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“For me, one thing was clear even before we saw it coming, why should my wife bear all the burden? She has been in so much pain.”
I was listening to the experiences of a new dad this morning, who has a two-month-old baby girl.
The couple is inn a nuclear setup, with extended family in Bihar. The baby was born right at the time when the second wave of COVID had started to create havoc in Delhi, and they had to manage everything on their own without the help of any other family member/ house help.
The baby was born by C-section, after which the mother also had a few post-delivery infections. As a result of this, the post-partum recovery was difficult and quite slow. Circumstances pushed the father to take charge of every single chore at home, as well as responsibility of taking care of baby equally.
“It must have been difficult,” I ask.
“Yes, it has been exhausting managing the chores, cooking, cleaning, washing and taking care of baby. I couldn’t have let my wife take the toll of it post-delivery,” he replied.
“For me, one thing was clear even before we saw it coming, why should my wife bear all the burden? She has been in so much pain. It would have been so unfair to expect anything else from her but exactly what was important – taking care of herself and the baby.”
A big push has been the organisation supporting new dads for a 6-month paternity leave. The father had initially applied for 15-day paternity and then extended it for a month, and now doesn’t plan to go back before 6 months.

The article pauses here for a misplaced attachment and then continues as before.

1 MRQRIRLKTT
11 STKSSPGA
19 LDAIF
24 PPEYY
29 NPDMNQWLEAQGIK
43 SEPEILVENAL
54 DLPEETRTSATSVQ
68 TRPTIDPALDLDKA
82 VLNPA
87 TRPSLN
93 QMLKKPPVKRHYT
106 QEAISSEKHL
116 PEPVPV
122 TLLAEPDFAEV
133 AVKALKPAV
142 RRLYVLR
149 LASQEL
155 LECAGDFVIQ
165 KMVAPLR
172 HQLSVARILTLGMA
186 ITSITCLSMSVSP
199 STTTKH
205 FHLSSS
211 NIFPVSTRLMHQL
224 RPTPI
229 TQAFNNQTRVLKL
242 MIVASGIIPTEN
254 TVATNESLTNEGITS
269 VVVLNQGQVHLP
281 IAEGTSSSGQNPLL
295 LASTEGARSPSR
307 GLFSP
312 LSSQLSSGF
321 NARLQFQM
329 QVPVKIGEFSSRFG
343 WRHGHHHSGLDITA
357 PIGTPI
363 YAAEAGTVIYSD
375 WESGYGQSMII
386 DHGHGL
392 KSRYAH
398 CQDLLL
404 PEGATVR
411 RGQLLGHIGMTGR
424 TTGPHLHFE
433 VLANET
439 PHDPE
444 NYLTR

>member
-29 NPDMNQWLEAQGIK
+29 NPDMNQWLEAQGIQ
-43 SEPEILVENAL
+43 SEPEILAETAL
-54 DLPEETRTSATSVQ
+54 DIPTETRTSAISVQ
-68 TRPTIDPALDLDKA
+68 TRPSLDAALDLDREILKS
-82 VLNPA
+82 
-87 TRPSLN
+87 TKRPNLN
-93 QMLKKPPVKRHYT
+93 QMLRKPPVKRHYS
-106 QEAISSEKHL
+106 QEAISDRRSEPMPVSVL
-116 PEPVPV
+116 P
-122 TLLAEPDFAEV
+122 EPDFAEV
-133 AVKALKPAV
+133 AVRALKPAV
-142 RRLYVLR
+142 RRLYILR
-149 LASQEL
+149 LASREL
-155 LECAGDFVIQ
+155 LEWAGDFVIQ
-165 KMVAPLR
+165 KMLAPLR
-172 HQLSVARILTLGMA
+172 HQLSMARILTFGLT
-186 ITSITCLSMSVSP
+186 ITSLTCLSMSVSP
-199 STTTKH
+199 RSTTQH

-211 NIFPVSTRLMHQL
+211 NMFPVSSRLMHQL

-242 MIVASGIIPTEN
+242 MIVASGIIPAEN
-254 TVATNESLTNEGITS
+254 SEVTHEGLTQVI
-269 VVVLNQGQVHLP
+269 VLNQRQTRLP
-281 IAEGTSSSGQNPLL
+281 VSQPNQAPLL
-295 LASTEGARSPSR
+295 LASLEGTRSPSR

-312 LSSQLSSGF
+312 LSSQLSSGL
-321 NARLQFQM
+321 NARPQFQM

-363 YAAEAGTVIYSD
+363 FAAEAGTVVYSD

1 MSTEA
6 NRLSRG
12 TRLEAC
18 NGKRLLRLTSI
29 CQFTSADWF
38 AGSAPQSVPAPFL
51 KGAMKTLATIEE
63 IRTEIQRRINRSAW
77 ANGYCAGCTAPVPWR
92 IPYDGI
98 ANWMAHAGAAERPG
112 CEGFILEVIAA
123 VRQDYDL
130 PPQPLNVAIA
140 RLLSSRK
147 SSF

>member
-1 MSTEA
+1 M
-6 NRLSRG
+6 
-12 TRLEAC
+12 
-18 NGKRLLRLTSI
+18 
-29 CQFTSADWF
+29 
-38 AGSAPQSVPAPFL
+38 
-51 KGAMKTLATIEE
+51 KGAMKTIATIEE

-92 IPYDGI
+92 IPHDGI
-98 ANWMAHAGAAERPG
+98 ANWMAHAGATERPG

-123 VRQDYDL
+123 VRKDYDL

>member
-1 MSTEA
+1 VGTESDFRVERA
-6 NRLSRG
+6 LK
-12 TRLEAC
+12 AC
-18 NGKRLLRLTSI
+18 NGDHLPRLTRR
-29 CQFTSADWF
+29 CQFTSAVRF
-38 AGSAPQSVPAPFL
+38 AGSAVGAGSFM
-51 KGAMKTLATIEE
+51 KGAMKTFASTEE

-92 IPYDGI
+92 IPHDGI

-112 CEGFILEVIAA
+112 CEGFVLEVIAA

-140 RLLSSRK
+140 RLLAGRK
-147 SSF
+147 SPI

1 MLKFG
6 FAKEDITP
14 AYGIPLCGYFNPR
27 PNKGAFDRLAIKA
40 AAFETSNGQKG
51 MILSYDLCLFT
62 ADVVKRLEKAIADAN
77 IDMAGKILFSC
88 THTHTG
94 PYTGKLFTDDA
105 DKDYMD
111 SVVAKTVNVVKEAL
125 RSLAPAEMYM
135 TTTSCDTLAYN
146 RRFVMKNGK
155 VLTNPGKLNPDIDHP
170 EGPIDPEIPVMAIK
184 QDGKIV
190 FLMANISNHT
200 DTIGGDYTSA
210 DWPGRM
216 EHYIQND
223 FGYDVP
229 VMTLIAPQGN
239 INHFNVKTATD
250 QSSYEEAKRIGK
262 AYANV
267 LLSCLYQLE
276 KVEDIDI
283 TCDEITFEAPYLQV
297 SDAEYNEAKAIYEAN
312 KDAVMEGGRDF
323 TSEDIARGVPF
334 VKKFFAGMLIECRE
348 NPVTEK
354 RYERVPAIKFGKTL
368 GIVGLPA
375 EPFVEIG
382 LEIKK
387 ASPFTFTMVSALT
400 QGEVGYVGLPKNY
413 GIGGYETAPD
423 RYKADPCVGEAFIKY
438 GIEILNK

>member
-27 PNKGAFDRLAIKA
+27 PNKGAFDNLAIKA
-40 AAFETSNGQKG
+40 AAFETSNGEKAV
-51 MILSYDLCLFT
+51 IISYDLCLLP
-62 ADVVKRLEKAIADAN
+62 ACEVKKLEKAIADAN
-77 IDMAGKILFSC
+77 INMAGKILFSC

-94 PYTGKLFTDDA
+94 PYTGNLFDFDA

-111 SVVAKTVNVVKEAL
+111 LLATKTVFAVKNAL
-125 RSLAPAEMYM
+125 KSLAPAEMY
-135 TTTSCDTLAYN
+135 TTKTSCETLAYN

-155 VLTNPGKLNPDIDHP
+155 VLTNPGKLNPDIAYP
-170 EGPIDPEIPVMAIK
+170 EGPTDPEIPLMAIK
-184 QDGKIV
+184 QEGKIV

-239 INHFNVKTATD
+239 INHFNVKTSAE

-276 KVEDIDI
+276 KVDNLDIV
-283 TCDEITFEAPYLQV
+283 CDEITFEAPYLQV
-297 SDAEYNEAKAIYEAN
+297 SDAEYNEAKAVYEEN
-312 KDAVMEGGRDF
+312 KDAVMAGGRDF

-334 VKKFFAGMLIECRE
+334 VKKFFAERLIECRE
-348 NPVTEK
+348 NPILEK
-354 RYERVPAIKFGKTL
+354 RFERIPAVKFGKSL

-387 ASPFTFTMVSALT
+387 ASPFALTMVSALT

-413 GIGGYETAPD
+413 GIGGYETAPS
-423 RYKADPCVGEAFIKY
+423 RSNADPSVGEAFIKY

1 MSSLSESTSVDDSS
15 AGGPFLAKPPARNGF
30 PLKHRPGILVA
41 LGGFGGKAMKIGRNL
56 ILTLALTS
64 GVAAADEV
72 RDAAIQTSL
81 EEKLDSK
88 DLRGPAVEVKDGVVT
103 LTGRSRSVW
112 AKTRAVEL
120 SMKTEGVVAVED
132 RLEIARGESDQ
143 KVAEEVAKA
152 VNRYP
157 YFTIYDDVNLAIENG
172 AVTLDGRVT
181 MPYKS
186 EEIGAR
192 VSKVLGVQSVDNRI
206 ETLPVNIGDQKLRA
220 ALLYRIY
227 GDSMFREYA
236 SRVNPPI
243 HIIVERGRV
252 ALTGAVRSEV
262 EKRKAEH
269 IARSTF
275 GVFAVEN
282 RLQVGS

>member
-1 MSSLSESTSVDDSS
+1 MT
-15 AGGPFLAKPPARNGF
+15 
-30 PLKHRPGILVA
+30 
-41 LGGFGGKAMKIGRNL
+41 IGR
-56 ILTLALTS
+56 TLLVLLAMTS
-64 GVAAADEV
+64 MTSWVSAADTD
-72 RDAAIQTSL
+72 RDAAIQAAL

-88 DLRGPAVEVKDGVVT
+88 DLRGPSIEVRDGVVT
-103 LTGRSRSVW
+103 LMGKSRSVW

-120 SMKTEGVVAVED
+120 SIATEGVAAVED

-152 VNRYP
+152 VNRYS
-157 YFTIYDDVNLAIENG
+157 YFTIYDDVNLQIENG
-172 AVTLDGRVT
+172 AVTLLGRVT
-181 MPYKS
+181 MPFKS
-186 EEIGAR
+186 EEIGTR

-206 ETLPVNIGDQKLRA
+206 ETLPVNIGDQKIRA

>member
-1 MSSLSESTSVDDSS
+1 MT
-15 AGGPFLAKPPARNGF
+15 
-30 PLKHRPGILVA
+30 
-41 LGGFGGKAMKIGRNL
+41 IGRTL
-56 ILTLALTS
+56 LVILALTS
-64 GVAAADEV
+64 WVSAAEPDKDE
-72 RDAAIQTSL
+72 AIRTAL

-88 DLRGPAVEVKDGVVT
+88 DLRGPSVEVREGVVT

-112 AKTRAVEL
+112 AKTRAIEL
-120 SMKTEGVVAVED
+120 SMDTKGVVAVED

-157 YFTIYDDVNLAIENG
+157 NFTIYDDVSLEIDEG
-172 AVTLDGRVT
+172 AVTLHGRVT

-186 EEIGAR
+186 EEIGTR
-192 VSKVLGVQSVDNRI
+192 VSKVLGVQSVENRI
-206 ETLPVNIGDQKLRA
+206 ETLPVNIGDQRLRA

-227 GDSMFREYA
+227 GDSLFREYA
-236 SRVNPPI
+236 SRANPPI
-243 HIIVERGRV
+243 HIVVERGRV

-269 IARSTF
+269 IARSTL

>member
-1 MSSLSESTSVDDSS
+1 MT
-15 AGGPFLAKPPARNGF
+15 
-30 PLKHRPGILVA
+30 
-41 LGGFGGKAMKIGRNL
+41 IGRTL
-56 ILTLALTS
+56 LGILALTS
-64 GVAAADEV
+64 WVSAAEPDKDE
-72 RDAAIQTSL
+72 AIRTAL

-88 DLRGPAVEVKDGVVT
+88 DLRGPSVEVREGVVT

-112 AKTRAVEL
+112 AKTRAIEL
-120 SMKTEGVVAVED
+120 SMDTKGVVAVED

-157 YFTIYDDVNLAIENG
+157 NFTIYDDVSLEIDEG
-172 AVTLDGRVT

“My mother urges me regularly to stop doing the chores. And that my wife should be the one taking care of this stuff. She often tries to corner me and pushes me to think if I have ever seen any male around me doing all the chores as I am doing now.
But I fail to understand how as a woman she can’t empathise with another woman. We have very heated arguments about it many times, but that’s ok.”
He laughs and continues,
“It’s such a joy when you think equally and do what needs to be done without getting into the trap of log kya kahenge or various societal fears.”
The conversation left me with so much positivity and hope.
Breaking gender stereotypes, challenging the status quo, taking ownership and responsibility equally as a parent and a gender just setup as an organisation.
The change isn’t impossible but has to be systemic and cultural, but unfortunately at large our systems have fed and continue feeding discrimination and inequalities through sloppy policies.
Maternity Benefit (Amendment) Act 2017 advocates 26 weeks paid leave; however, there is no paternity law, just an allowance as per Central Civil service for 15 days of paid paternity leave. A few trailblazer organizations are leading the way, but it is still an exception rather than a norm.
Can we expect a transformation in the attitude towards childcare and gender unless we fix this?
Can we push for an equal paternity leave advocated as a govt mandate as an ask in the next elections?
Image source: TryJimmy at pixabay
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Present - India Lead - Education, Charter for Compassion, Co-Author - Escape Velocity, Writer & Social Activist. Past -
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